Welcome back to the Untapped Cities partnership with Gehl Institute  in Copenhagen, looking at the impact of data, both open and collected, in the design of cities.  In their first exploration of this topic, the Gehl Institute team looks back in time to the work of philanthropist and social researcher, Charles Booth, in London.

Seeing is believing

In 1889 in London the philanthropist and social researcher Charles Booth, frustrated by the lack of data on the city’s changing demography and in particular on the city’s poor, set out to complete an extensive study of the people and places of the industrial city. Claimed to be a more lively and accurate portrait of London than even Dickens’ novels, his mixture of ethnographic, observational and spatial data filled many volumes and was expressed as a colour-coded, beautifully intricate map. This displayed the inequalities that went to form the ubiquitous paradox of the urban industrial society: ‘poverty in a land of plenty’.

With permission of the Charles Booth Archive at the Library of the London School of Economics  

Booth’s social survey caused a significant discursive shift — it served to dispel the myth that poverty was the punishment for idleness and immorality; that poverty was due to the failings of the poor themselves rather than society or the poor conditions of the city itself. Booth produced data which showed that 30% of the population lived in poverty caused by low pay, old age, sickness disability and unemployment — and that unemployment was in fact a spatial issue. This led to the urban malaise being treated as a spatial problem as well as an individual one. Areas of low-employment needed targeted injections of jobs, and so began the place based nature of urban regeneration and policy. The work proved to be revolutionary in the scientific spatial representation of society — social cartography or mapping began to interrogate the correlations between urban conditions and social phenomena. Journalistic accounts at the time reported poverty, and the places in which it was endemic – Dickens’ serialised and widely distributed novels dramatized the issues –   but picturesque narrations do little for the legislator. Social-scientific presentations, on the other hand, were more adept at forcing institutional responses. City managers ‘manage what they can measure’. This was — and still is – the bureaucrat’s remit, and this data gave the visibility necessary to spur change.   Booth and Rowntree (who conducted a social study of poverty in York) are cited in the reform of the poor law and their data is said to have inspired the Liberal government of 1906 to embark on their extensive welfare reform programme. The programme explicitly targeted children, the sick, the elderly and the un-employed   and is the basis of the modern-day welfare system.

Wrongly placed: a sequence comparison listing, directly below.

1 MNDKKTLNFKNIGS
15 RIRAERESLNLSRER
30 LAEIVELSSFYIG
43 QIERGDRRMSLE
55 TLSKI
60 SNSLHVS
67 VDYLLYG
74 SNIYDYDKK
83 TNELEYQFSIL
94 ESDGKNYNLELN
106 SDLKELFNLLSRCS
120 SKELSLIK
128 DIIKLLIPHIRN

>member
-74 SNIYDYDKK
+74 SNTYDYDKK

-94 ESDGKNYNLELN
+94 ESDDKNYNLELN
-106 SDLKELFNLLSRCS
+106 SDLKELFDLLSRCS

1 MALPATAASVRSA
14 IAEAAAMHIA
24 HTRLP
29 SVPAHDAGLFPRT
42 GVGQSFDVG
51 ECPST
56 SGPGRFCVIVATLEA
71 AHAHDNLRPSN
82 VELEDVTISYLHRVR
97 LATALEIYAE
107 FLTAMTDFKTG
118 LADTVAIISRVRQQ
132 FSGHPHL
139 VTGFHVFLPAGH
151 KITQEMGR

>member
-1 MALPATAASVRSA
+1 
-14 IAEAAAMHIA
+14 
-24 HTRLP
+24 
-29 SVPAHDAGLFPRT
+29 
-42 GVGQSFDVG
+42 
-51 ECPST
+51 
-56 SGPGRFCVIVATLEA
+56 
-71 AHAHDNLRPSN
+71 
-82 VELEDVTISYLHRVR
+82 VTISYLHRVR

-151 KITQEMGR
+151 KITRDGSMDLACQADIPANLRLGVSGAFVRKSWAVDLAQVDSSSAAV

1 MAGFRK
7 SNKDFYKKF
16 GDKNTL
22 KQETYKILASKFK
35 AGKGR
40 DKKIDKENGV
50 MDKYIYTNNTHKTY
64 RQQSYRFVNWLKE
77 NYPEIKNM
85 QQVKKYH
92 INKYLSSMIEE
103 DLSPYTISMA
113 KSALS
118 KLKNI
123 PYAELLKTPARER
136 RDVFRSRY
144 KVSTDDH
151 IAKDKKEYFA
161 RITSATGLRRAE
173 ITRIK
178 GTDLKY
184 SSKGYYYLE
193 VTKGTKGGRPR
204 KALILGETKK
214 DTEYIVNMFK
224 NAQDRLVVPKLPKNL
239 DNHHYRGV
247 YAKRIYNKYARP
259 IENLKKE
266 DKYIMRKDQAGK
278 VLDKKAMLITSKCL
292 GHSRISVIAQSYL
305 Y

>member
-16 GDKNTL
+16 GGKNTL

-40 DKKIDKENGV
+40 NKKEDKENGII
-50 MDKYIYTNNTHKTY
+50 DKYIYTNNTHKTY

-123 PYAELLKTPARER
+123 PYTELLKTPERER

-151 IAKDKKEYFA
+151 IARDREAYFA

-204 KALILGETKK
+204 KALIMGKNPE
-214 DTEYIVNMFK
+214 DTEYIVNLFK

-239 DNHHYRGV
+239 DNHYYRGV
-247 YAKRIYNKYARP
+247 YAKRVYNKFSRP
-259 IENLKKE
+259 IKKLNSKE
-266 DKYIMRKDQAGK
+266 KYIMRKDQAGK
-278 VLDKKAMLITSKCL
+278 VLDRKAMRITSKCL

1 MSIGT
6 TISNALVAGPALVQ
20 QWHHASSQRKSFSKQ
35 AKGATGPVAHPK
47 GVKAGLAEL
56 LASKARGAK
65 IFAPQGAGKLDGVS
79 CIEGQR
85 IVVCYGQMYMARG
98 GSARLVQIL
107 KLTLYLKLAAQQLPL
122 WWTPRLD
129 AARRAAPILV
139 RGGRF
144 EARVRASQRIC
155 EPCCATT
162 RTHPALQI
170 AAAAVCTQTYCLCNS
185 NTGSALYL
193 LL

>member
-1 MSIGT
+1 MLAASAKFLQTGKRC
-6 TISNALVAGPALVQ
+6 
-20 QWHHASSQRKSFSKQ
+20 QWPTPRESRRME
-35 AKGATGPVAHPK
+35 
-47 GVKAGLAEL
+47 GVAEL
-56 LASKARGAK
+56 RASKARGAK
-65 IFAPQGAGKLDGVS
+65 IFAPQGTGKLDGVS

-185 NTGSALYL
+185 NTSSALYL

Read more from this article on the Gehl Institute blog, Making Cities for People.  

Gehl Institute  Bloggers are Simon Goddard, Claire Mookerjee, Jo Posselt and Jeff Risom.